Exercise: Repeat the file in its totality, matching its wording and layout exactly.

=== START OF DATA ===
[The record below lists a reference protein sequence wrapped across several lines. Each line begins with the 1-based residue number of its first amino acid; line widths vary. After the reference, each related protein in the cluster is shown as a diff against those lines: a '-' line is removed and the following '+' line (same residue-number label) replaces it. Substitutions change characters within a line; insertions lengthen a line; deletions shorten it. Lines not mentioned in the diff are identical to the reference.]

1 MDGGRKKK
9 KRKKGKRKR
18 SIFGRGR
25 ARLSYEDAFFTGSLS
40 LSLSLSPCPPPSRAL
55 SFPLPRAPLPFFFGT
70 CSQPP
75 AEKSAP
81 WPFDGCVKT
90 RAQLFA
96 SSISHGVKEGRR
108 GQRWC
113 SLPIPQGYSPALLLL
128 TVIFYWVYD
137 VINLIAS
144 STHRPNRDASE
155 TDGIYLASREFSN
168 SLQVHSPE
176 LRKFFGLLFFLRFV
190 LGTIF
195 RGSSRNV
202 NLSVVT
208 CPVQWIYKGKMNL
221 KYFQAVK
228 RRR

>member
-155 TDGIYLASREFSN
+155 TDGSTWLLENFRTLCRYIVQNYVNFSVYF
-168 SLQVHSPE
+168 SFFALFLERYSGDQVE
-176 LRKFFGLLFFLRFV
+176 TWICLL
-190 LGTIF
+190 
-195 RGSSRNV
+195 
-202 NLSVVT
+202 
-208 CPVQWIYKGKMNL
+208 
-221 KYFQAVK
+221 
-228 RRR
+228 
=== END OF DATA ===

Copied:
[The record below lists a reference protein sequence wrapped across several lines. Each line begins with the 1-based residue number of its first amino acid; line widths vary. After the reference, each related protein in the cluster is shown as a diff against those lines: a '-' line is removed and the following '+' line (same residue-number label) replaces it. Substitutions change characters within a line; insertions lengthen a line; deletions shorten it. Lines not mentioned in the diff are identical to the reference.]

1 MDGGRKKK
9 KRKKGKRKR
18 SIFGRGR
25 ARLSYEDAFFTGSLS
40 LSLSLSPCPPPSRAL
55 SFPLPRAPLPFFFGT
70 CSQPP
75 AEKSAP
81 WPFDGCVKT
90 RAQLFA
96 SSISHGVKEGRR
108 GQRWC
113 SLPIPQGYSPALLLL
128 TVIFYWVYD
137 VINLIAS
144 STHRPNRDASE
155 TDGIYLASREFSN
168 SLQVHSPE
176 LRKFFGLLFFLRFV
190 LGTIF
195 RGSSRNV
202 NLSVVT
208 CPVQWIYKGKMNL
221 KYFQAVK
228 RRR

>member
-155 TDGIYLASREFSN
+155 TDGSTWLLENFRTLCRYIVQNYVNFSVYF
-168 SLQVHSPE
+168 SFFALFLERYSGDQVE
-176 LRKFFGLLFFLRFV
+176 TWICLL
-190 LGTIF
+190 
-195 RGSSRNV
+195 
-202 NLSVVT
+202 
-208 CPVQWIYKGKMNL
+208 
-221 KYFQAVK
+221 
-228 RRR
+228 